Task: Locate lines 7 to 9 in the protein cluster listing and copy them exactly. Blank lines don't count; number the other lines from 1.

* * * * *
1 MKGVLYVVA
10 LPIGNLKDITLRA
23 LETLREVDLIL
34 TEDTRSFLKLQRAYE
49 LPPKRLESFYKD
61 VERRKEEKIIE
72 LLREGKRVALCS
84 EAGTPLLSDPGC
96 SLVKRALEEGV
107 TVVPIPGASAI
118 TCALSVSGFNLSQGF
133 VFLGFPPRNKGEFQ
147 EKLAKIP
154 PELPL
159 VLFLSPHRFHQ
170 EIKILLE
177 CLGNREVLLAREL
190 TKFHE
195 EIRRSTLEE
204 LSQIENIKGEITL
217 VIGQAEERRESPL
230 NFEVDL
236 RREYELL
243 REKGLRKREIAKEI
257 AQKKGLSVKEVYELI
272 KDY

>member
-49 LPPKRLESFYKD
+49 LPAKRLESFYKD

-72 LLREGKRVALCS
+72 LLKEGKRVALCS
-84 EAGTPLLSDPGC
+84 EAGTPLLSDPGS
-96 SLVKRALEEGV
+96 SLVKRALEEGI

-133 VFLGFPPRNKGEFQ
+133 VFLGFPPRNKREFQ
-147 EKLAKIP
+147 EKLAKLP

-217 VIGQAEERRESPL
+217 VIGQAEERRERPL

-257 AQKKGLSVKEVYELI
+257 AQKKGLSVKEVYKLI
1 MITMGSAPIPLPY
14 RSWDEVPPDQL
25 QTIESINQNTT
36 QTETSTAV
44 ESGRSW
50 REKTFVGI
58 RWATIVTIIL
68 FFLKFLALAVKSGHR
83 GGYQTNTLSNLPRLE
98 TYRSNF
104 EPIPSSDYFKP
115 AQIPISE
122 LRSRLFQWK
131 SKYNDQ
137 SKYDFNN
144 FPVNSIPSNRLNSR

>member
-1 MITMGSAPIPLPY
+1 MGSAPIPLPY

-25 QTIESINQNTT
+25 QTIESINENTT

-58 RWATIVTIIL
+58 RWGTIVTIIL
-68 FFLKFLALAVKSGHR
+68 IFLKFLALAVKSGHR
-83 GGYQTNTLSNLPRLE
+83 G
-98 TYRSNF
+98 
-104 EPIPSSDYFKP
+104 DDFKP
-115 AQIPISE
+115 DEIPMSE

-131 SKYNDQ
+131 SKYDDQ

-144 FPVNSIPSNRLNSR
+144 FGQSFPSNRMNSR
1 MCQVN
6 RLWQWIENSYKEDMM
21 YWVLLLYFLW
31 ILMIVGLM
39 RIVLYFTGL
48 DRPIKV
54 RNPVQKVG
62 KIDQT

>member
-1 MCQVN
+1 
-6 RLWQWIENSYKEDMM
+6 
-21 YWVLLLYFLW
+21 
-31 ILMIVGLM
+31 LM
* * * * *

72 LLREGKRVALCS
84 EAGTPLLSDPGC
96 SLVKRALEEGV